Academic CVs are usually longer than CVs used in other sectors. Depending on the focus of the job, academic CVs usually highlight your research and/or teaching experience, and other sections that demonstrate your academic independence and leadership such as publications, grants and awards, academic administration and public engagement.
Here are the main steps towards creating an academic CV:
First step in writing your academic CV
Before you even start to write your CV for an academic job, carefully read the job advert and person specification. Every vacancy in the academic job market comes up because the department or faculty who are advertising have a certain set of hiring needs. For example, if they need someone to teach specific modules or courses, they may hire a Teaching Fellow. If they need someone to work on a particular research project, they may hire a Research Fellow. If they need someone to contribute to departmental teaching and to submit research for the REF , they may hire a Lecturer or an Associate Professor.
It is important to understand what the hiring needs of the department, lab, institute, faculty etc. are before writing your CV. This is so that you are able to tailor your CV to show that you can meet these hiring needs, by including your most relevant examples of the kinds of skills and experience they are seeking. This will help you to avoid submitting a research-focused CV for a teaching focused role, for example, and vice versa. Read the job description and person specification carefully to get a sense of what they need. In addition, spend some time researching the lab/ department/ institute/ project that you are applying to join; this could give you some key clues about their current work and priorities. You can then address these priorities by including details within your CV that show how your experience 'fits' with these priorities.
Building sections of your academic CV
Take some time to consider the job description and person specification for which you are writing your CV. This will help you to structure your CV appropriately, making sure the sections with the most relevant information are brought to the fore. If the employer provides CV or application guidelines, read these carefully and include what is requested.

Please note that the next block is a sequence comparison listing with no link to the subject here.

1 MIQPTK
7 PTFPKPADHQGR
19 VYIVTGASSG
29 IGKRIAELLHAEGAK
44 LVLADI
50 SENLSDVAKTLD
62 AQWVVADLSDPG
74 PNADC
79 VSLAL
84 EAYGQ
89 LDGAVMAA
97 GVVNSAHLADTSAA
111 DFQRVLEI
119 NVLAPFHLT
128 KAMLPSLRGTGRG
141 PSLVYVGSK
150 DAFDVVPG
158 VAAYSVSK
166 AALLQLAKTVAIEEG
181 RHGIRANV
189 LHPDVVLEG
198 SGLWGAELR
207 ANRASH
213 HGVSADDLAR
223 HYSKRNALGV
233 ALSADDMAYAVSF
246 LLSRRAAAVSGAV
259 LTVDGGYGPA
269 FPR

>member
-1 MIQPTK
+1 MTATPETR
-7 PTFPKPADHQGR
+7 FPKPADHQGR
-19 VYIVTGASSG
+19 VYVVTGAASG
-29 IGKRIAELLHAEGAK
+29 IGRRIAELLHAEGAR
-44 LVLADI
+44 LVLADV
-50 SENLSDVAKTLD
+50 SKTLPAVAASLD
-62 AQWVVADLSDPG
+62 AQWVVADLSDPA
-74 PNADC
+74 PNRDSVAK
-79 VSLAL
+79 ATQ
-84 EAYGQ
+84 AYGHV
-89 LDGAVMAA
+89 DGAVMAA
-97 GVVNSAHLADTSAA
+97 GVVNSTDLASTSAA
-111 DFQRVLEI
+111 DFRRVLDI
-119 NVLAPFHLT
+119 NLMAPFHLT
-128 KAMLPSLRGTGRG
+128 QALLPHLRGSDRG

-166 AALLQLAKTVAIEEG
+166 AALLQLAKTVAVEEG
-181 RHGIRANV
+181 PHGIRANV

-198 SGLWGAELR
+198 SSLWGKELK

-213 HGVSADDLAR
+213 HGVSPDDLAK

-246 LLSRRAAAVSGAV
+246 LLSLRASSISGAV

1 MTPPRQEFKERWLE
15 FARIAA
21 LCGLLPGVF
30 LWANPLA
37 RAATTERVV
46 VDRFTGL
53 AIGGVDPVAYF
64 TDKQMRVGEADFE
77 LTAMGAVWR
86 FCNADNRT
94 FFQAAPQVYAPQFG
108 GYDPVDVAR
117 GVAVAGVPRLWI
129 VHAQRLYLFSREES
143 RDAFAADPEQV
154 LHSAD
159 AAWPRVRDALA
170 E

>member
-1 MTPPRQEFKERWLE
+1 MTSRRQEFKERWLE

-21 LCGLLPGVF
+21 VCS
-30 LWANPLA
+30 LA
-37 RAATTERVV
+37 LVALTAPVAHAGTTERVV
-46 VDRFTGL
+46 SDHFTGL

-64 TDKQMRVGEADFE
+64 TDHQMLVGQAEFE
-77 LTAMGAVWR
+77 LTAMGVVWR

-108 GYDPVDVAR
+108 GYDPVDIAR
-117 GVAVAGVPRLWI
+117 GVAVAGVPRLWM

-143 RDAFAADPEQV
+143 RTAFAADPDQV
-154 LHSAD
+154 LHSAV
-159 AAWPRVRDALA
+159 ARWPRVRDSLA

You should include the following:
- PhD: title, date (and submission date), institution, supervisors’ names, examiners’ names.
- Bachelor’s and Master’s degrees: title, date, institution, grade achieved. Don't forget to mention any modules you took or projects you completed that show subject interests and skills relevant to the role.
- Any other relevant awards, e.g. teaching qualifications, technical qualifications. If you have many of these, you may wish to include these in an 'Other Training and Qualifications' section.
If you are applying for an academic job that involves research, it is important to think about how your research interests and experience relate to the vacancy and how this could be expressed succinctly. Highlight any major research achievements, e.g. where you have taken a novel approach to a question or problem, where you have developed something new, or where you have improved an existing process.
You could include your PhD in this section if you wish to go into more detail than you did in your 'education' section.
If the position is asking for experience with particular research methods or techniques, be sure to include any examples of where you have used these (or similar) skills before.
If the position you are applying for is lab-based or highly technical, you could consider creating a seperate 'Relevant Research Skills' or 'Relevant Technical Skills' section on your CV to highlight examples of where you have used these (or similar) methods before.